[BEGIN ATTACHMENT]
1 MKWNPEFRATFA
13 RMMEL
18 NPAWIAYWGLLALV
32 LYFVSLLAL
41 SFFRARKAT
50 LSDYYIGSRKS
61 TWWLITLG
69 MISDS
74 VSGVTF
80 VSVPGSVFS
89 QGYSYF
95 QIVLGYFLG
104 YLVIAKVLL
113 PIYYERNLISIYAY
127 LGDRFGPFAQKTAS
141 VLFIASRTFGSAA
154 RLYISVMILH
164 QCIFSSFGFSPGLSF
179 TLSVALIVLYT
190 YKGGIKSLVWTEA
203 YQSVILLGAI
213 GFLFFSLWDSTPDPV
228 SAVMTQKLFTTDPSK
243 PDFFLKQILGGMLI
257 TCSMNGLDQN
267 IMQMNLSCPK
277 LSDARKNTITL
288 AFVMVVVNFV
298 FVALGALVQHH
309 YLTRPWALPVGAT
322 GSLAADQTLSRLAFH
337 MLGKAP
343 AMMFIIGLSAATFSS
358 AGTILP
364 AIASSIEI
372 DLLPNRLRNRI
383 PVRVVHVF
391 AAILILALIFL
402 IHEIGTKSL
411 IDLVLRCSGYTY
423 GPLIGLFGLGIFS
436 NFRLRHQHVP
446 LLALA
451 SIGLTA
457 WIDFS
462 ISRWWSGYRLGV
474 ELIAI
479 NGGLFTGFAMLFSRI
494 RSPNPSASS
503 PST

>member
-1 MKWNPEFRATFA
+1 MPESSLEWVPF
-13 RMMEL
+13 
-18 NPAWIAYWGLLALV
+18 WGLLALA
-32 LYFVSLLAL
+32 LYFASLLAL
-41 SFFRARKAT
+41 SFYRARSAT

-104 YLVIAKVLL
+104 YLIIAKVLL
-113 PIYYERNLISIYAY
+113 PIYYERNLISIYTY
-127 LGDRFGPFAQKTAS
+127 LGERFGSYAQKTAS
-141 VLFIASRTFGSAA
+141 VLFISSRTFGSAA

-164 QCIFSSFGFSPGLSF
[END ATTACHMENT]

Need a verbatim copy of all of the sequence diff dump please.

1 MKWNPEFRATFA
13 RMMEL
18 NPAWIAYWGLLALV
32 LYFVSLLAL
41 SFFRARKAT
50 LSDYYIGSRKS
61 TWWLITLG
69 MISDS
74 VSGVTF
80 VSVPGSVFS
89 QGYSYF
95 QIVLGYFLG
104 YLVIAKVLL
113 PIYYERNLISIYAY
127 LGDRFGPFAQKTAS
141 VLFIASRTFGSAA
154 RLYISVMILH
164 QCIFSSFGFSPGLSF
179 TLSVALIVLYT
190 YKGGIKSLVWTEA
203 YQSVILLGAI
213 GFLFFSLWDSTPDPV
228 SAVMTQKLFTTDPSK
243 PDFFLKQILGGMLI
257 TCSMNGLDQN
267 IMQMNLSCPK
277 LSDARKNTITL
288 AFVMVVVNFV
298 FVALGALVQHH
309 YLTRPWALPVGAT
322 GSLAADQTLSRLAFH
337 MLGKAP
343 AMMFIIGLSAATFSS
358 AGTILP
364 AIASSIEI
372 DLLPNRLRNRI
383 PVRVVHVF
391 AAILILALIFL
402 IHEIGTKSL
411 IDLVLRCSGYTY
423 GPLIGLFGLGIFS
436 NFRLRHQHVP
446 LLALA
451 SIGLTA
457 WIDFS
462 ISRWWSGYRLGV
474 ELIAI
479 NGGLFTGFAMLFSRI
494 RSPNPSASS
503 PST

>member
-1 MKWNPEFRATFA
+1 MPESSLEWVPF
-13 RMMEL
+13 
-18 NPAWIAYWGLLALV
+18 WGLLALA
-32 LYFVSLLAL
+32 LYFASLLAL
-41 SFFRARKAT
+41 SFYRARSAT

-104 YLVIAKVLL
+104 YLIIAKVLL
-113 PIYYERNLISIYAY
+113 PIYYERNLISIYTY
-127 LGDRFGPFAQKTAS
+127 LGERFGSYAQKTAS
-141 VLFIASRTFGSAA
+141 VLFISSRTFGSAA

-164 QCIFSSFGFSPGLSF